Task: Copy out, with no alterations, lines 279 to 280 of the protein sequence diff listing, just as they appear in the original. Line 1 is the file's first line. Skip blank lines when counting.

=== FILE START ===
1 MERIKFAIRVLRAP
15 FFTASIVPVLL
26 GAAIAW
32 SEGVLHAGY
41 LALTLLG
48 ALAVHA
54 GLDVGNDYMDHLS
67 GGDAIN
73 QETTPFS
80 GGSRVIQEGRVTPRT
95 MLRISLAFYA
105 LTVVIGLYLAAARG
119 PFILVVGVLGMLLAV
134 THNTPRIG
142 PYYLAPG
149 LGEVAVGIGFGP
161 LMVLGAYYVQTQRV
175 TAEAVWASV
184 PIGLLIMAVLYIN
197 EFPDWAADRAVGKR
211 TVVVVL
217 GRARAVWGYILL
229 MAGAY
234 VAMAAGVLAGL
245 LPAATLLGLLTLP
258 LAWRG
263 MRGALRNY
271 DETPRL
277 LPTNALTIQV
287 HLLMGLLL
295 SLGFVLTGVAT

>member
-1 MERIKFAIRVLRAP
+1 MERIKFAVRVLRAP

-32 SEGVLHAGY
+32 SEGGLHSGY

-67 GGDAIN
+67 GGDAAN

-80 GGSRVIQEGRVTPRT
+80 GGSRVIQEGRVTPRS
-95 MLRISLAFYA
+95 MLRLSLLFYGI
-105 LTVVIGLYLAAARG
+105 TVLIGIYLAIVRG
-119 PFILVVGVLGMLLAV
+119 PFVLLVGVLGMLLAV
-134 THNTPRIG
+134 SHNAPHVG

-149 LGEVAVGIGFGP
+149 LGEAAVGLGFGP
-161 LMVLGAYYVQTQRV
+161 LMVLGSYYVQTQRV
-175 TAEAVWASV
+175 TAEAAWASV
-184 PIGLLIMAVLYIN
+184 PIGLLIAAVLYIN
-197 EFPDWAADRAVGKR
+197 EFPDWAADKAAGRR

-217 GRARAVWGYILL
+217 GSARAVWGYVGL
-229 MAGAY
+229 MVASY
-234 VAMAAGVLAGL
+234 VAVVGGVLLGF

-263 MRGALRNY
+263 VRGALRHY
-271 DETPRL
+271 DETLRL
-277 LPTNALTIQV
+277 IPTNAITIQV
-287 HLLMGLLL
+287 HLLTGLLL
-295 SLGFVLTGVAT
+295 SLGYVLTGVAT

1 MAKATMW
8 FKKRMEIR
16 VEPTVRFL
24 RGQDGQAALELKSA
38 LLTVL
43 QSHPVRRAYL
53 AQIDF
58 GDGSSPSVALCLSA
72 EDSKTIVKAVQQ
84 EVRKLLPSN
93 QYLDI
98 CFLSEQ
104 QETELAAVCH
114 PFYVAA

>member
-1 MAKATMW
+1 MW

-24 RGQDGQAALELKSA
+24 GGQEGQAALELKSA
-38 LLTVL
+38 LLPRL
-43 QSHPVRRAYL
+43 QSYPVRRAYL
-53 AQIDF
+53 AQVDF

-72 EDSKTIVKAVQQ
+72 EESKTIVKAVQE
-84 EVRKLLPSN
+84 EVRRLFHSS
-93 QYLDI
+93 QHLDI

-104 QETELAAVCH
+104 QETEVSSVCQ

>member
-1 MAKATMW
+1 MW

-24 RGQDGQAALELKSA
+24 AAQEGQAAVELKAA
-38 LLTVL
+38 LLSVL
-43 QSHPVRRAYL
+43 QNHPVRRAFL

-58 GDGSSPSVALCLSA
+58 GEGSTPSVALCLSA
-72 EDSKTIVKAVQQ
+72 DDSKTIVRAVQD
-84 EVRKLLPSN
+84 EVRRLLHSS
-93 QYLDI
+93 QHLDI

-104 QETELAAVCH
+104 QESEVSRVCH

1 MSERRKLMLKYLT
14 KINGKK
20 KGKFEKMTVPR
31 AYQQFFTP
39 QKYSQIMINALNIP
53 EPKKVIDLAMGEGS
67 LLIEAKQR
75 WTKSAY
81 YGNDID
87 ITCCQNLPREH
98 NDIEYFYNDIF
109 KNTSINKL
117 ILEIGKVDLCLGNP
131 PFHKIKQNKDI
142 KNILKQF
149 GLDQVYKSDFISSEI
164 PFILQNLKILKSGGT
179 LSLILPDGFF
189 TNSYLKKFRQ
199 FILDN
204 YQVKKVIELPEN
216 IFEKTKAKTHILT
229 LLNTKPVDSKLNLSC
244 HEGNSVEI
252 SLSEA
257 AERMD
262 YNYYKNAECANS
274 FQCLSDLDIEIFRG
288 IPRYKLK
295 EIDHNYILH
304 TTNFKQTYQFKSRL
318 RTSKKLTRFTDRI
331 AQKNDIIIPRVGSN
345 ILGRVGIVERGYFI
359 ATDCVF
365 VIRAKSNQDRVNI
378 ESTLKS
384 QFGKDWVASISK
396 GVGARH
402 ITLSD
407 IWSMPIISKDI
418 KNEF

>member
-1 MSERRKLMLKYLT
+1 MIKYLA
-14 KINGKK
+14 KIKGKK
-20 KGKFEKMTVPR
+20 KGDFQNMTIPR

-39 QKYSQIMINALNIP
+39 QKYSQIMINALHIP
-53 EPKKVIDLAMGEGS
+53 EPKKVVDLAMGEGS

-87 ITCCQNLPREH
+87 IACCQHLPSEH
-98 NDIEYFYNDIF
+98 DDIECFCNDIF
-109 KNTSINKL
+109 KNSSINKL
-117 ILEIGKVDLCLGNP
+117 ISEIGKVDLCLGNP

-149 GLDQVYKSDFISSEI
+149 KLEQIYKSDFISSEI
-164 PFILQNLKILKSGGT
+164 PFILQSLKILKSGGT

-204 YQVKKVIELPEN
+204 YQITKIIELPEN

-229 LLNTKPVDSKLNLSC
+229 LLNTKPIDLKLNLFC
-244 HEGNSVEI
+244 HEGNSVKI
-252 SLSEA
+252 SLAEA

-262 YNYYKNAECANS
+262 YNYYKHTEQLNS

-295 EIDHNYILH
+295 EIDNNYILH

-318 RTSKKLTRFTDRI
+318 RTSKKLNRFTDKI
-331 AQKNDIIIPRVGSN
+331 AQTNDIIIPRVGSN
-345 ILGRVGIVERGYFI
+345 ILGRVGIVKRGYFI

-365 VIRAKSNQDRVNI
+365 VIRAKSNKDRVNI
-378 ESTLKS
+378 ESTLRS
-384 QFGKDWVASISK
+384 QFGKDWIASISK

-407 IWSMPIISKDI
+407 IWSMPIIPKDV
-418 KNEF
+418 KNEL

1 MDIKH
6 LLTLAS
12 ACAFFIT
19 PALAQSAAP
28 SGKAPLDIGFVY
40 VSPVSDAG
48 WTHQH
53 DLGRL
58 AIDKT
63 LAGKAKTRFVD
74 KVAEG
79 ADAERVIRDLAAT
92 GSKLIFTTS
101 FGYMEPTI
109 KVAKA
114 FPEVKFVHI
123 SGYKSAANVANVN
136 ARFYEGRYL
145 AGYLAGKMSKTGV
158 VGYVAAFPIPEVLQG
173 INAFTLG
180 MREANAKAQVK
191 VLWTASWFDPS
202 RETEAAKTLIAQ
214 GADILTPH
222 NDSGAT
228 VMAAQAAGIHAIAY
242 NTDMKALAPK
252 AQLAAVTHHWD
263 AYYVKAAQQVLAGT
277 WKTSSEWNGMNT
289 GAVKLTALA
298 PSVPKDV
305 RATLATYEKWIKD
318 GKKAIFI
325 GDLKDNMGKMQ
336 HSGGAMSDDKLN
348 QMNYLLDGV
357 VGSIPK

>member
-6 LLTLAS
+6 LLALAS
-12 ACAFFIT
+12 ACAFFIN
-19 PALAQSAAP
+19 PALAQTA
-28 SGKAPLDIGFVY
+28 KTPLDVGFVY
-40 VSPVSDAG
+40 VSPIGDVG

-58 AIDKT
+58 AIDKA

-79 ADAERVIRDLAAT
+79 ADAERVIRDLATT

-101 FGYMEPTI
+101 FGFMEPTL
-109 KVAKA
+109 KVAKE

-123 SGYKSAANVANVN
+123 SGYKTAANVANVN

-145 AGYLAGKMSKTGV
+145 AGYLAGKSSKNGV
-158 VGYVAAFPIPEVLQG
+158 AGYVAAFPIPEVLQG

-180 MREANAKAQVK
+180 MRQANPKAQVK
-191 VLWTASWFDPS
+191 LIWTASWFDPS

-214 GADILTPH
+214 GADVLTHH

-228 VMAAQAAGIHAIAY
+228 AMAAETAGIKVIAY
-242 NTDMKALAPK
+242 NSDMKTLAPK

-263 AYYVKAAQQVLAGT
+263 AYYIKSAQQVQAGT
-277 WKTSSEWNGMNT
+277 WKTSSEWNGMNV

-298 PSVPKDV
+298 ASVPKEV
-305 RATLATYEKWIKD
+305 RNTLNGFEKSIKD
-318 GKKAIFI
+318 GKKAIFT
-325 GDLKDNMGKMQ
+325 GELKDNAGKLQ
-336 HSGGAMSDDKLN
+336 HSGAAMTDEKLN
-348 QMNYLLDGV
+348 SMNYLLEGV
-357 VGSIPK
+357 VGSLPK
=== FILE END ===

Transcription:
+123 SGYKTAANVANVN

-145 AGYLAGKMSKTGV